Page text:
The de Young Museum’s natural shade of brown blends in amidst the park’s towering eucalyptus trees. Up close, it’s easy to see the small holes that cover the façade, intended to mimic light shining through a forest canopy. Copper—approximately 950,000 pounds of it—was chosen for the exterior so that eventually, through oxidization, the museum itself will match the green of the park’s own canopy.
A multitude of cultures, natural disasters, prosperous eras and technological advances have influenced San Francisco throughout history. And the proof is in the architecture.
Mission Dolores, Mission
The oldest of San Francisco’s 261 historical landmarks is Mission Dolores. Constructed in 1791 by the Franciscan Order of Spanish missionaries, it is a reminder of the city’s earliest European settlers. Nestled among the homes of tree-lined Dolores Street, today the mission is an active church and the location of the city’s oldest cemetery
Haas-Lilienthal House, Pacific Heights
The Haas-Lilienthal House was built from redwood and fir trees in 1886 and remains a steadfast example of middle class life in the late 19th century. Today, the house is open to the public and is, appropriately, the home of San Francisco Heritage, an organization dedicated to the preservation of the city’s historical architecture and culture.
Palace of Fine Arts, Marina
Built for the Panama-Pacific International Exposition in 1915, the Palace of Fine Arts has impressive Greek and Roman characteristics, complete with a Romanesque rotunda and Corinthian columns. The structure, which was not durable enough to stand the test of time, was completely reconstructed before the Exploratorium (now relocated to Pier 15) and the Palace of Fine Arts Theatre were open and operational in 1970.
Hallidie Building, Financial District
Designed by Willis Polk, the architect who helped plan some of the most iconic buildings in San Francisco, the Hallidie Building is perhaps one of his most impressive creations. Built in 1917, it was one of the world’s first buildings to include a glass curtain wall. Its liberal supply of light and air was revolutionary at the time and helped pave the way for modern commercial architecture in San Francisco.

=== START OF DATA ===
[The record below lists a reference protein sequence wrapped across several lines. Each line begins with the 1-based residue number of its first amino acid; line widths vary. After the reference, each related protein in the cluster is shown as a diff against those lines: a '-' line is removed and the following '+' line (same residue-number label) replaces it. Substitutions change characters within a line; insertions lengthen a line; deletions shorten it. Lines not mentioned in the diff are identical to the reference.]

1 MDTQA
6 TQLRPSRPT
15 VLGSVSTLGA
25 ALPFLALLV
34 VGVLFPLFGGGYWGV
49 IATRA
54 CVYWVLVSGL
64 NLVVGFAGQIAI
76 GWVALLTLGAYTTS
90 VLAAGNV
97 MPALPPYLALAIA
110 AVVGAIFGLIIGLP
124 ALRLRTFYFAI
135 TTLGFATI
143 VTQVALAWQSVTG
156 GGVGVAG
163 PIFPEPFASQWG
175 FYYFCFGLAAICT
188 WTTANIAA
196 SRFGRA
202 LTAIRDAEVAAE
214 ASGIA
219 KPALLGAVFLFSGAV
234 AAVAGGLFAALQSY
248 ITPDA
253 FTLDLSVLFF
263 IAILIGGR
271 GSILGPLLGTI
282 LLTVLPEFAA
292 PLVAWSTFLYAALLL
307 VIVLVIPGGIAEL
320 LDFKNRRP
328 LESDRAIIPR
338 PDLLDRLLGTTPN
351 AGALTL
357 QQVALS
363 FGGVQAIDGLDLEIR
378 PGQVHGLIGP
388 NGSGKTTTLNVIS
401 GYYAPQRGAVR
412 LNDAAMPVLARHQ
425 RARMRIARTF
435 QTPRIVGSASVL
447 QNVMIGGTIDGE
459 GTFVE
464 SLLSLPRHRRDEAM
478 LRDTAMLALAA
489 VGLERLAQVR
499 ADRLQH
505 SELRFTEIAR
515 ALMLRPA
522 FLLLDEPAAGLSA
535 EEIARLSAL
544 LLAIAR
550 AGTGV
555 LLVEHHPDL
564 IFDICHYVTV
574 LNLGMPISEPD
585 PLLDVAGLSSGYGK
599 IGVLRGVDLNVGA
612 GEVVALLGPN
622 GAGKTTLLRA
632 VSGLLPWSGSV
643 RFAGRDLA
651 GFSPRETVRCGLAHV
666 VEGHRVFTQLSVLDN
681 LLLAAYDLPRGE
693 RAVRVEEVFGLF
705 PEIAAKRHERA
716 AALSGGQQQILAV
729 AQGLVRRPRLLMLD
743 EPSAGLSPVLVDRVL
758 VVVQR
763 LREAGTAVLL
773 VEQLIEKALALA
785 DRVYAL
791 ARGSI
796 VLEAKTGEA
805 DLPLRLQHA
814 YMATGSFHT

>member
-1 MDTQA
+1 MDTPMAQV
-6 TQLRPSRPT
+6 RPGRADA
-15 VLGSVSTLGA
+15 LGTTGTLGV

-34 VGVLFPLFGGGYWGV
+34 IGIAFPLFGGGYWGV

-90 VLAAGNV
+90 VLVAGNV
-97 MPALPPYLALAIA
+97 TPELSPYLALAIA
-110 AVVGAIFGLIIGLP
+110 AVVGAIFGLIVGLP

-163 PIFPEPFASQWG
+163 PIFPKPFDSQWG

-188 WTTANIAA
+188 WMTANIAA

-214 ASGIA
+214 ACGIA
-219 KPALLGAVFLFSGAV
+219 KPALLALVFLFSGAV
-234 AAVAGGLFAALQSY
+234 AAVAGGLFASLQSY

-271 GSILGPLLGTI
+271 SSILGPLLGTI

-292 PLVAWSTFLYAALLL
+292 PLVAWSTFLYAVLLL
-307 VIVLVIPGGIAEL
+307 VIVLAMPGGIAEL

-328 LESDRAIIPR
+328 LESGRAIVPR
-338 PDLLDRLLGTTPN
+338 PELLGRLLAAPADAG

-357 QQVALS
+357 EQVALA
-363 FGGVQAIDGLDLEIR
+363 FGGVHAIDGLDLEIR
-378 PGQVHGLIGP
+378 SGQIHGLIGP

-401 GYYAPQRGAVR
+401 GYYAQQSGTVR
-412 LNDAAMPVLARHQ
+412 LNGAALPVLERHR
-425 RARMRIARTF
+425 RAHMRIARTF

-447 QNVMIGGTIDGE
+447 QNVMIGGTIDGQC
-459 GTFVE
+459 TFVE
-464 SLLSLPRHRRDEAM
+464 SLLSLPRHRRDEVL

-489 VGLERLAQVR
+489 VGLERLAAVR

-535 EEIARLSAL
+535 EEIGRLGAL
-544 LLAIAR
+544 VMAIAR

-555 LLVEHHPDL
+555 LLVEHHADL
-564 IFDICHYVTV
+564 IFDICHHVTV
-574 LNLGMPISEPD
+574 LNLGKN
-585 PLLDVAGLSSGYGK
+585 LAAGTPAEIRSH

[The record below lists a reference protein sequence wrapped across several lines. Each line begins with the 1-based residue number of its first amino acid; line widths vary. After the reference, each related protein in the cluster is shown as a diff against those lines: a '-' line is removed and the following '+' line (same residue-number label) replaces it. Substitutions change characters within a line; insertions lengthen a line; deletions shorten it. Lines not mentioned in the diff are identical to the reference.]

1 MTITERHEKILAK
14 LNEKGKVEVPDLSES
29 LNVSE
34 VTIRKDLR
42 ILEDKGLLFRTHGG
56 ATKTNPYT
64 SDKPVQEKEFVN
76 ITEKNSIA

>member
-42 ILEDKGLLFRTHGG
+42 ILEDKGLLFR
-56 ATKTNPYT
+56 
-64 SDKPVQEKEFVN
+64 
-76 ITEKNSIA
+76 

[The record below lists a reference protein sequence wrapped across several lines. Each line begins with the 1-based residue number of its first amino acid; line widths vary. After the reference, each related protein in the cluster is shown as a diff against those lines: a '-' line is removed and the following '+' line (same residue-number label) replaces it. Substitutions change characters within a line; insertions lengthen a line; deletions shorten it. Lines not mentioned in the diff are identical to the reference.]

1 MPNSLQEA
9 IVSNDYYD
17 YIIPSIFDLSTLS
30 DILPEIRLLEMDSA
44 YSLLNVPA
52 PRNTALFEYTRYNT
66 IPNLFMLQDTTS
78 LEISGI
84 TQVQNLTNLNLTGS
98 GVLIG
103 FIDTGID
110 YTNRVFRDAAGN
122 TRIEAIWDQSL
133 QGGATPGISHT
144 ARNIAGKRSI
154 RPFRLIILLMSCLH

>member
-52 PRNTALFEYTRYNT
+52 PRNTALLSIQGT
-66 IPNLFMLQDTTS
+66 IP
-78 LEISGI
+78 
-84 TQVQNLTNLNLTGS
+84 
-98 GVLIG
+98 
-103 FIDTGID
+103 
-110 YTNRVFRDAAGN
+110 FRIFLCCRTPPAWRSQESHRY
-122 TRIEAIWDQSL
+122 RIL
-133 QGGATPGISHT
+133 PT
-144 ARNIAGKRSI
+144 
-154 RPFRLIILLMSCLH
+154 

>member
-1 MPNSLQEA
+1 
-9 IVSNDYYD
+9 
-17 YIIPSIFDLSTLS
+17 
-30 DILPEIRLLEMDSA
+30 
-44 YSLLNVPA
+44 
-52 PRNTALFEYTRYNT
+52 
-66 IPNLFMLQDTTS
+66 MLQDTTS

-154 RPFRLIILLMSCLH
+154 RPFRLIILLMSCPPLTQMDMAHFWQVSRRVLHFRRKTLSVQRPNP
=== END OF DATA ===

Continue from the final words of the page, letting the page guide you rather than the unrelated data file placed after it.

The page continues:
See for Yourself
Interested in learning more? Experience San Francisco’s amazing architecture firsthand. Take a walking tour with local Rick Evans, recognized as one of the world’s greatest tour guides by Travel + Leisure magazine, or venture out with SF City Guides, a volunteer organization that offers free tours. For self-guided explorations, there are a few apps that could come in handy. Know What and Detour both feature architectural audio tours. And visit San Francisco Heritage at the Haas-Lilienthal House for preservation projects and events.
Spot the Style
Among the many architectural styles found here, San Francisco is perhaps most famous for its historical Victorian homes. See if you can spot these three distinct types of Victorians throughout the city.
Italianate (1850-1890) Straight roof lines, bold brackets, lean windows. Italianate homes were wooden adaptations of a style elsewhere made of brick or stone.
Stick (1860-1890) Flat bay windows, thin wooden “sticks” at corners. The Stick style became more ornate over time, with fake gabled roofs and highly decorative elements.
Queen Anne (1870-1910) Round turrets, balconies, more decoration. Many Italianate and Stick residences were renovated to the fashionable Queen Anne style around the turn of the century.
Map of San Francisco Architecture